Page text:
Original Research ARTICLE
Top–Down Modulation on the Perception and Categorization of Identical Pitch Contours in Speech and Music
- Music Cognition Group, Amsterdam Brain and Cognition, Institute for Logic, Language, and Computation, University of Amsterdam, Amsterdam, Netherlands
Whether pitch in language and music is governed by domain-specific or domain-general cognitive mechanisms is contentiously debated. The aim of the present study was to investigate whether mechanisms governing pitch contour perception operate differently when pitch information is interpreted as either speech or music. By modulating listening mode, this study aspired to demonstrate that pitch contour perception relies on domain-specific cognitive mechanisms, which are regulated by top–down influences from language and music. Three groups of participants (Mandarin speakers, Dutch speaking non-musicians, and Dutch musicians) were exposed to identical pitch contours, and tested on their ability to identify these contours in a language and musical context. Stimuli consisted of disyllabic words spoken in Mandarin, and melodic tonal analogs, embedded in a linguistic and melodic carrier phrase, respectively. Participants classified identical pitch contours as significantly different depending on listening mode. Top–down influences from language appeared to alter the perception of pitch contour in speakers of Mandarin. This was not the case for non-musician speakers of Dutch. Moreover, this effect was lacking in Dutch speaking musicians. The classification patterns of pitch contours in language and music seem to suggest that domain-specific categorization is modulated by top–down influences from language and music.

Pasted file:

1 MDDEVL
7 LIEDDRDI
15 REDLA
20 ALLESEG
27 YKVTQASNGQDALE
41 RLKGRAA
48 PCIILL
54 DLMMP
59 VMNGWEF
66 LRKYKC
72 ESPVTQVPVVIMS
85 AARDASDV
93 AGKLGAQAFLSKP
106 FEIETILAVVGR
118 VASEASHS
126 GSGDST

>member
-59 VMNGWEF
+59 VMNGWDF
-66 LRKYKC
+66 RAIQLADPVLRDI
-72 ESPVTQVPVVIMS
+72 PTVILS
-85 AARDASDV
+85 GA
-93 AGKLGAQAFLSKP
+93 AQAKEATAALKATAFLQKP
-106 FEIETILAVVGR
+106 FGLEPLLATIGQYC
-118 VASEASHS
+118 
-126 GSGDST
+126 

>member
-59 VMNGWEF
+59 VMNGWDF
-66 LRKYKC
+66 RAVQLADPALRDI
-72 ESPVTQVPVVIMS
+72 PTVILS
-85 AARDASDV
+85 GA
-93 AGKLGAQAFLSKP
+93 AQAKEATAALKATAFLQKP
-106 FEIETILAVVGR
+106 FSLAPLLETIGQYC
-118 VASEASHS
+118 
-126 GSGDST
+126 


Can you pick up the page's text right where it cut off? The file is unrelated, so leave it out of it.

Both speech and music perception focus on the acoustic signal, which is organized in a temporally discrete and hierarchical manner (McMullen and Saffran, 2004; Patel, 2008). Pitch is a fundamental and highly perceptual acoustic attribute of both language and music. In language, pitch is generally continuous and curvilinear, in music often relatively discrete (e.g., Zatorre and Baum, 2012). A question of particular interest concerns whether pitch in both domains is governed by domain-specific cognitive mechanisms (Peretz and Coltheart, 2003; Peretz, 2009) or whether it is processed by domain-general, shared processing mechanisms that span over both domains (Patel, 2008, 2012; Asaridou and McQueen, 2013). Making a direct comparison between domains is challenging when considering the acoustic similarities, as well as the structural and functional differences between pitch in speech and pitch in music (see, e.g., Patel, 2012; Peretz et al., 2015). Whether or not mechanisms governing pitch processing are shared or distinct, understanding how these mechanisms operate in each domain is of great relevance to both language and music cognition. The present study will address this premise by investigating domain-specific perception of pitch in both language and music using identical pitch contours embedded in linguistic or musical contexts.